A desperate and largely unknown humanitarian crisis is deteriorating in the Lake Chad Basin region of West Africa, forcing millions of people to flee their homes and leaving millions more in need of humanitarian assistance. Oxfam is providing life-saving support but help is urgently needed to prevent the crisis turning into a catastrophe.
New Oxfam report shows halving world hunger by 2015 is still possible
The world can halve global hunger within five years says a new Oxfam report launched today. The launch of "Halving World Hunger: Still Possible?" coincides with an announcement by the UN Food and Agriculture Organization (FAO) that the number of hungry people worldwide has dropped by 98 million to 925 million in the past year.
Oxfam welcomes the news that the number of hungry people has declined for the first time in 15 years – down from a record high of 1.02 billion in 2009. However it warns that the decline is largely down to luck – including two years of good harvests which had, until recently, led to a fall in global food prices – and not the policies and increased investment which are needed to address the underlying causes of hunger.
"Any reduction in the number of hungry people is welcome but the food crisis has not gone away. 925 million hungry people is still a scandal." said Oxfam International Executive Director Jeremy Hobbs.
"The dip in the number of hungry people has more to do with luck then judgement. Another global food crisis could explode at any time unless governments tackle the underlying causes of hunger, including food price volatility, decades of under investment in agriculture, and climate change," added Hobbs.
In less than a week world leaders will meet in New York to review progress on the Millennium Development Goals including the goal to halve world hunger by 2015 (MDG 1). In the ten years since the MDGs were agreed, the proportion of hungry people in the world has only decreased by just half a percent – from 14 percent in 2000 to 13.5 per cent today.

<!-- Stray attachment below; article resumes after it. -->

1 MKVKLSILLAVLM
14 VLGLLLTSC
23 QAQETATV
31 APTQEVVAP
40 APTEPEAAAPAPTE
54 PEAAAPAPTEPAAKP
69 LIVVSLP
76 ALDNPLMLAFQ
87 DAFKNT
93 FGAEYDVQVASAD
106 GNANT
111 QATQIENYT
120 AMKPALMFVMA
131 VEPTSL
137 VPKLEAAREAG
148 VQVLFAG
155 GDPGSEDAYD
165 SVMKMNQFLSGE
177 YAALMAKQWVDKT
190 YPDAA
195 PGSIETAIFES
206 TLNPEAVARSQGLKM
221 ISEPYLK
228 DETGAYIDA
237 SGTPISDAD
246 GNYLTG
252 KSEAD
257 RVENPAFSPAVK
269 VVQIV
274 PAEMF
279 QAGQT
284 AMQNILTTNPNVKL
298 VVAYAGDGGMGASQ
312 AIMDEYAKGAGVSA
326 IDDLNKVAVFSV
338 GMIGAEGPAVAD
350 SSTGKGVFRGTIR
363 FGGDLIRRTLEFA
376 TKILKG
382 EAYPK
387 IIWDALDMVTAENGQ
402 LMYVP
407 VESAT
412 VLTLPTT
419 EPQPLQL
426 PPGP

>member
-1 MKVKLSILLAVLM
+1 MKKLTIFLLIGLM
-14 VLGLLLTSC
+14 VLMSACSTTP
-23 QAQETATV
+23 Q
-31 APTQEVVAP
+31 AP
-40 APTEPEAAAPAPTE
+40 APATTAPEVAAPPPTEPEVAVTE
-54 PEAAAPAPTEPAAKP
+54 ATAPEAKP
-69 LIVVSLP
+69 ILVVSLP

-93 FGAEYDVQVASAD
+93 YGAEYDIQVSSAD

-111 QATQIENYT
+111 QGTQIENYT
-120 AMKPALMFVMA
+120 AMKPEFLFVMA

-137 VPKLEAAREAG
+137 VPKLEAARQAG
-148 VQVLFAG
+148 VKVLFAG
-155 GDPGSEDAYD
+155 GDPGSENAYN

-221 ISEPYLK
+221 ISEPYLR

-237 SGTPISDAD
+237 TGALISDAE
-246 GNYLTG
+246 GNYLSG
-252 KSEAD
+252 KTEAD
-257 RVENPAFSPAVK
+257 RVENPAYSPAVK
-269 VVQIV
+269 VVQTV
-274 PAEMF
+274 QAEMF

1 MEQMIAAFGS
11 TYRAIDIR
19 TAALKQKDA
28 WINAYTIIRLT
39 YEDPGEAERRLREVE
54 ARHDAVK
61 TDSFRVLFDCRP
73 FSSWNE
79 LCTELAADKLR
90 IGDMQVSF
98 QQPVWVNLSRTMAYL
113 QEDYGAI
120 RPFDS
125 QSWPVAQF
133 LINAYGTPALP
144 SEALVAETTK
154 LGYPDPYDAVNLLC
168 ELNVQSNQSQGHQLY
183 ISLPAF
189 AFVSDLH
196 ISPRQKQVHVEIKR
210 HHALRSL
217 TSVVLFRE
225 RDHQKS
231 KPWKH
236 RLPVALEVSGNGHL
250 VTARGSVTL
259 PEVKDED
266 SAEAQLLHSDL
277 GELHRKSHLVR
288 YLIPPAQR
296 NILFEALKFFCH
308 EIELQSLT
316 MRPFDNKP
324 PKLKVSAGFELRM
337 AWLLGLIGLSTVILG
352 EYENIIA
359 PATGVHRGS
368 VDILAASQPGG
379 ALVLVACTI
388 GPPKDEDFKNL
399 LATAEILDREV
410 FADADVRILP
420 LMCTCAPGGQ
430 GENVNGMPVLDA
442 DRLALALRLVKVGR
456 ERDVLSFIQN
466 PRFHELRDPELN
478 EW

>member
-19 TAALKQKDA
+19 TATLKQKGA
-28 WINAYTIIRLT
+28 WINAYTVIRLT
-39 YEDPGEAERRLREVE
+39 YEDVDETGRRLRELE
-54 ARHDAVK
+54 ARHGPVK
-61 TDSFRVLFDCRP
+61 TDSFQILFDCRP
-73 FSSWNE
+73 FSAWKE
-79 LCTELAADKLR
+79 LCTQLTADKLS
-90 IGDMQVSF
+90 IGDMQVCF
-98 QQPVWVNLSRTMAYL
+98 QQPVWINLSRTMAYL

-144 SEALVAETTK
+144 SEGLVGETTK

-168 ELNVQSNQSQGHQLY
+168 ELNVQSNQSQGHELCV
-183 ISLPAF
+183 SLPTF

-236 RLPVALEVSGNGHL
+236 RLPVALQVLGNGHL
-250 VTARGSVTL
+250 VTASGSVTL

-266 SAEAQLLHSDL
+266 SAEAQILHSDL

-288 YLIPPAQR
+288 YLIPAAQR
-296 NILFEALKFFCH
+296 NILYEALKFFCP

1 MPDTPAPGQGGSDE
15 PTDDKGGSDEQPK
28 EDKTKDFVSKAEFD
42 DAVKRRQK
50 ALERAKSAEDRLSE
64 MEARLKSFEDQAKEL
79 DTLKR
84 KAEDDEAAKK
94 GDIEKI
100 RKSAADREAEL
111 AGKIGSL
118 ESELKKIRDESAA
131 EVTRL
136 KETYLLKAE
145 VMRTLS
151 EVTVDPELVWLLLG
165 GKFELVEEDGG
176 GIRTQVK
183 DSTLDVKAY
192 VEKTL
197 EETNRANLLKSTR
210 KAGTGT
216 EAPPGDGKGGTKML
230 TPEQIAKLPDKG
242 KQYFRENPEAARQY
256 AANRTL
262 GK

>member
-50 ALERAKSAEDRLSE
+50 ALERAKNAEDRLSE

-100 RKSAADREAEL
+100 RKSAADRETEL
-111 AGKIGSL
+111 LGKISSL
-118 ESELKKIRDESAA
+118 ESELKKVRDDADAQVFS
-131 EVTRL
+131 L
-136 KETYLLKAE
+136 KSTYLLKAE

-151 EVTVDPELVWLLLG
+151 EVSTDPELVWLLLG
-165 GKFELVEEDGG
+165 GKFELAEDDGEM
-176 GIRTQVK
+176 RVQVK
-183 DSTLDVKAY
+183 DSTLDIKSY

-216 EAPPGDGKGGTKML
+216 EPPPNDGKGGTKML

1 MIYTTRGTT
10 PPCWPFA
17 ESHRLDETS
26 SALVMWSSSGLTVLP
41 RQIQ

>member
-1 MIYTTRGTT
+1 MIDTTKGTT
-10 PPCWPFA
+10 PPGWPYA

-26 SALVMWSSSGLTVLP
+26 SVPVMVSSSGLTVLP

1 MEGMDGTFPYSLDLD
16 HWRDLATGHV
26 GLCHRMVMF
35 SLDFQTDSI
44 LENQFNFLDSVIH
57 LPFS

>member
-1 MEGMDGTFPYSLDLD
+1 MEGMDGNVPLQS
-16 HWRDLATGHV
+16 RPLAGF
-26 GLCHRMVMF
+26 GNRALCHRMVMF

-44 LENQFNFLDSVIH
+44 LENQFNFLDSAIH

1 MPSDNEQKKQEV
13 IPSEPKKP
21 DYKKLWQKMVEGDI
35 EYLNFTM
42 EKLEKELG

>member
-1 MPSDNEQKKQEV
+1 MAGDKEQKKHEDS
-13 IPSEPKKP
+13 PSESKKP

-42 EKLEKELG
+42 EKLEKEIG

Oxfam's new report, "Halving World Hunger: Still Possible?" points to countries such as Vietnam that have achieved or are on track to achieve MDG 1 as evidence that halving world hunger is still possible. These countries have dramatically reduced hunger at home by supporting poor food producers and providing social safety nets for people who cannot produce or buy enough food.
Oxfam calls on world leaders, meeting in New York from 20-22 September, to back the development of a global action plan on hunger as part of a broader MDG rescue package. The action plan should:
- Support the development of national plans to reduce hunger;
- Ensure these plans are properly funded through increased international aid and national investment; and
- Develop the global policies needed to address global threats to food security.
"It's been ten years since world leaders vowed to halve global hunger by 2015 but we are no closer towards achieving this goal. We know it is possible. We have the recipe for doing it. The only missing ingredient is the political will. When world leaders get together in New York they must put their weight behind a global action plan that will bring all countries together to tackle hunger," said Hobbs.
"Tackling hunger must be part of a broader MDG package. We cannot ask a mother to decide between feeding and educating her child. We cannot afford to miss a single Millennium Development Goal," said Hobbs.
Notes to editors
For more information or to arrange an interview contact:
Anna Mitchell in the UK on: +44 1865 339 157 or +44 7796 993 288